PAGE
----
CEO of Walmart Makes in One Hour What the Average Employee Makes In a Year: How Skyrocketing Inequality Is Hurting America
Continued from previous page
Those “social norms” started to change in the 1970s as union density dropped and business fought back hard against the New Deal. They began to change fast in the '80s, with Reagan's deregulation-first agenda—in 1980, CEOs made 42 times what workers made; now it's 343 times. This, coupled with the failures of communism in practice, led to what British author Mark Fisher calls “ capitalist realism” -- the idea that there is no alternative and so we're stuck with what we've got. It might not be fair that the company CEO makes hundreds of times your salary, but that's the way the system is, and it's the best system we've got.
In practice, that means what we get is corporations making the rules, corporate executives making the money, and the rest of us making, in real terms, less than ever. To suggest there might be anything wrong with corporations paying CEOs millions is treated like heresy.
Other countries have seen their income inequality rise, but none of the so-called developed countries have seen a spike like that here in the States—the Post notes that we belong in the company of Cameroon, Ivory Coast, Uganda and Jamaica in terms of raw wealth disparity.
Another new report, this one in Mother Jones, points out some more maddening statistics. Productivity is up 80 percent since 1979, but workers' wages have hardly risen at all. The number of people working more than 50 hours a week has steadily increased, and workers are now expected to be available and responsive to email communications when not at the office. The report charts the return of growth in gross domestic product (GDP), but not jobs to match. And those multinational corporations with multimillionaire CEOs are hiring more people overseas than they are at home.
Meanwhile, the New York Times reports that companies with billions held offshore—including companies we all know and use, like Google, Apple and Microsoft—are asking for a “repatriation” tax holiday to bring that money back to the U.S. In other words, they want to drop the rate they'd pay on that money--$29 billion from Microsoft alone—to 5.25 percent from the 35 percent it is normally, as a reward to them for bringing their money back home.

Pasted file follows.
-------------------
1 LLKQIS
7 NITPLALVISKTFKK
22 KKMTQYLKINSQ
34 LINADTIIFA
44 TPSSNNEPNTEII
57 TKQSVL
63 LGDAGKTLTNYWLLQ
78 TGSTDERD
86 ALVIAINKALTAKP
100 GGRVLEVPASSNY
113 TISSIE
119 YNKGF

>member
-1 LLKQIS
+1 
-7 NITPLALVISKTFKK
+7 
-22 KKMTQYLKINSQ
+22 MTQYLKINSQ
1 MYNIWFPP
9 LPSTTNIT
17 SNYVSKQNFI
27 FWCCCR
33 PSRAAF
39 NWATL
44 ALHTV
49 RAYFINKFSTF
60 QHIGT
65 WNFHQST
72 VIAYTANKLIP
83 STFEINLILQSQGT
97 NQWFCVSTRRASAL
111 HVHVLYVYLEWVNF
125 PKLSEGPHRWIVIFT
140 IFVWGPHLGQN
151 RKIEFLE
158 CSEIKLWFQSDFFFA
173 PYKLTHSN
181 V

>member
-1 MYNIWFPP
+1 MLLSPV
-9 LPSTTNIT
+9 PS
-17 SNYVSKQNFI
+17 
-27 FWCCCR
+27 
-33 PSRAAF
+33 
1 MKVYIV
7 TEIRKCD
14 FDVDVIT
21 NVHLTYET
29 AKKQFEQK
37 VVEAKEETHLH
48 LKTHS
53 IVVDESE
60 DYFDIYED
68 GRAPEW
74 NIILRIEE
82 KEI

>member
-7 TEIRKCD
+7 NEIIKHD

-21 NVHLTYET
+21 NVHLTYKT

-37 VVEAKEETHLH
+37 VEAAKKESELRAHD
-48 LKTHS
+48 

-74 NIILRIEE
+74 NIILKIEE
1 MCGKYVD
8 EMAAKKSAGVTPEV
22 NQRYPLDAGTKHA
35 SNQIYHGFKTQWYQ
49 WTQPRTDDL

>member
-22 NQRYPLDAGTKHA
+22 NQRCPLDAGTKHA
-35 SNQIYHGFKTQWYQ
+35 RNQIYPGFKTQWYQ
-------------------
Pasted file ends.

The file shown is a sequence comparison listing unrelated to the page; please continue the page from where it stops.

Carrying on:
The kicker to that is that even 5 percent of that cash would be a much-needed jolt of revenue for the U.S. economy, but the last time such a deal was offered, companies shipped money home only to return it to shareholders, lay off workers, close plants, and make plans for the next time the government would reward them for pretending to be patriotic. Merck, the Timesnotes, “brought back $15.9 billion in October 2005. The next month, it unveiled a restructuring plan to cut 7,000 jobs.”
Once again, then, we see companies seeking a reward for doing a tiny bit of what they should have done all along—in this case, paying their taxes here at home. They claim, over and over again, that they'll create jobs, if only this or that bit of money is conceded to them. Meanwhile the jobs are not being created, and the ones that exist are paying less and less.
Since 1987, research has found that 60 percent or more of Americans agree that “differences in income in America are too large.” The Post's very non-scientific user poll asks: “Business executives make up the largest slice of top earners in the U.S., more than 40%, according to a new study. Should their pay increases be capped at the level of increases awarded to their firms' workers?” At the time I took it this morning, 85 percent of respondents had voted yes.